“At the very time he was drafting the Preliminary Emancipation Proclamation in September 1862, President Abraham Lincoln dispatched one of his generals, John Pope, to Minnesota with orders to suppress a rebellion of the eastern, or Santee, division of the Sioux. The rebellion built on at least two decades of festering tensions that had turned relatively amicable exchange relations with British, French, and American traders—some of whom had intermarried and been incorporated into villages—into hardbitten political conflicts with various federal officials and white settlers (mostly German, Scandinavian, and Irish immigrants) who hungrily eyed the fertile and game-rich terrain of southern Minnesota. In the process, the Sioux (who in this case composed four bands and called themselves Dakotas) had ceded millions of acres, which included ancestral grounds, for a strip of reservation land along the Minnesota River, annuity payments, and supplies. Recalcitrance in the U.S. Congress along with corruption among Indian agents and traders then combined to stretch a series of treaties to the breaking point; by the 1850s, the Dakotas were under great stress and increasingly divided over how best to respond, as some of their bands faced starvation…”
Beth Barton Schweiger. “The Literate South: Reading before Emancipation.” The Journal of the Civil War Era 3, no. 3 (2013): 331–359.
“The Old South had famously few public schools, but it teemed with readers. The archives are stuffed with evidence of them. Historians cannot possibly read all the diaries, letters, half-finished novels, bad poetry, receipts, recipes, lecture notes, speeches, love letters, commonplace books, and essays these readers left behind. They filled newspaper columns with their editorials and letters, magazines with their poetry, pamphlets with their sermons, mail sacks with their letters, court dockets with their opinions, and ledger books with their figures. They have supplied enough raw materials to keep members of the Southern Historical Association occupied for more than three-quarters of a century, to set scholars parsing the eighty-seven North American slave autobiographies written before emancipation, to offer Bell Wiley “amazingly large quantities” of letters written by ordinary soldiers, and to sustain Michael O’Brien for twelve hundred pages. “The South was a place,” he has written, “into which torrents of print poured….”
Brian P. Luskey. “Special Marts: Intelligence Offices, Labor Commodification, and Emancipation in Nineteenth-Century America.” The Journal of the Civil War Era 3, no. 3 (2013): 360–391.
““It seems to be absolutely necessary in large cities,” James Gordon Bennett explained in an 1859 issue of the New York Herald, “that labor, like every other merchantable commodity, should have its special marts.” In more than one column of prime, front-page real estate, Bennett informed readers about these marts, colloquially dubbed intelligence offices. Even though most Americans still found work or workers through friends and family members, these employment agencies were ubiquitous institutions in the middle decades of the nineteenth century. Bennett estimated that there were between forty and sixty such shops in Manhattan, while other commentators counted hundreds. In these offices—sometimes located below ground, in basements, to evade police surveillance and city licensing requirements—employment agents sold information about the labor market to prospective employees and employers so the former could find work and the latter could find workers. Intelligence office keepers collected a fee ranging from fifty cents to a dollar from each party who sought information. In the waiting rooms of these establishments, agents, workers, and employers met face-to-face, asking questions and inspecting appearances to deduce character traits and skills in the hopes of making amenable bargains with each other….”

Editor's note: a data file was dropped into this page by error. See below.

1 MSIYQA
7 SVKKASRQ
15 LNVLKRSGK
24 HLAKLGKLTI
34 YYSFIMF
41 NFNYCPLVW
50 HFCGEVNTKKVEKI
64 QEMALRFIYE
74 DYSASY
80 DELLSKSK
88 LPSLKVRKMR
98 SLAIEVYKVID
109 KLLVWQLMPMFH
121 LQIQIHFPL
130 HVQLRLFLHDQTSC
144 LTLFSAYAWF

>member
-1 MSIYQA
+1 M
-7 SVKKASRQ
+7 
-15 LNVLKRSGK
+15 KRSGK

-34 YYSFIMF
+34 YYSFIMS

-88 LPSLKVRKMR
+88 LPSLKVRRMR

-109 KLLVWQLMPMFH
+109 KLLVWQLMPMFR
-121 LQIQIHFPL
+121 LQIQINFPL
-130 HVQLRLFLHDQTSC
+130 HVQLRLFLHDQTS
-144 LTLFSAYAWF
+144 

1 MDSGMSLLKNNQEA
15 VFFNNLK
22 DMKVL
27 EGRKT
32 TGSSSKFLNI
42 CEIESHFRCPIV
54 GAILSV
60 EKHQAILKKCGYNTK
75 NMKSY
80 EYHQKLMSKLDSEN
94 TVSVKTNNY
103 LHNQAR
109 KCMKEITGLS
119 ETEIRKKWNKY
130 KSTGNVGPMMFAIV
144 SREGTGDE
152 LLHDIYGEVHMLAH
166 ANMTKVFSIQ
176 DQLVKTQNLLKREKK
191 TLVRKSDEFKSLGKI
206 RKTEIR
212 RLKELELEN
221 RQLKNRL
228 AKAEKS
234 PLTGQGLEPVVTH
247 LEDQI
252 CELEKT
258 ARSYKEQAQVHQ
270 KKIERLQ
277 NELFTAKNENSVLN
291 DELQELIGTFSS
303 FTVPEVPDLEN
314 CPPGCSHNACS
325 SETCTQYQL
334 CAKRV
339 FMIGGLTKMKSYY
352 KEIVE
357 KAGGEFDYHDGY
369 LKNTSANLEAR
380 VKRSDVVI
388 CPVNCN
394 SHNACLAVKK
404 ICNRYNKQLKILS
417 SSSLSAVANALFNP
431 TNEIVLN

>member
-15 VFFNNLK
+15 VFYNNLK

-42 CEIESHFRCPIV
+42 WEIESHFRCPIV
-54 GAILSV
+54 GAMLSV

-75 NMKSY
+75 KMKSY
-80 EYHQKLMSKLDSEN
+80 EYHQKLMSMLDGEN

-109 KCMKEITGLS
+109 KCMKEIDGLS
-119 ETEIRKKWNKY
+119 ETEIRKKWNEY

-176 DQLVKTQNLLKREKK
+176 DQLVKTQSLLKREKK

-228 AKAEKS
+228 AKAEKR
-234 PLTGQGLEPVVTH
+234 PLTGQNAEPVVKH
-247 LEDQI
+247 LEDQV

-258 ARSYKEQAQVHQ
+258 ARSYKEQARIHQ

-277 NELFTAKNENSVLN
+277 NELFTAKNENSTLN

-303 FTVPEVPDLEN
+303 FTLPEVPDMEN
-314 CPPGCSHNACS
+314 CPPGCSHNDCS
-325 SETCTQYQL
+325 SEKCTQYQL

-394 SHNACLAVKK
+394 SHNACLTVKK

REVIEW ESSAY – Nicole Etcheson. “Microhistory and Movement: African American Mobility in the Nineteenth Century.” The Journal of the Civil War Era 3, no. 3 (2013): 392–404.
“African American history may be one of the last fields to receive a micro-historical treatment. Nineteenth-century African American history has been favored with sweeping accounts of the black experience, ranging from John Blassingame’s classic The Slave Community to Ira Berlin’s more recent Many Thousands Gone. Studies on more focused topics such as slavery in the Chesapeake or free blacks in the North have certainly contributed to knowledge of the black experience, but scarce records, especially the lack of firsthand accounts for many aspects of black life, make microhistory’s tight focus on the “proudly small” difficult to achieve…”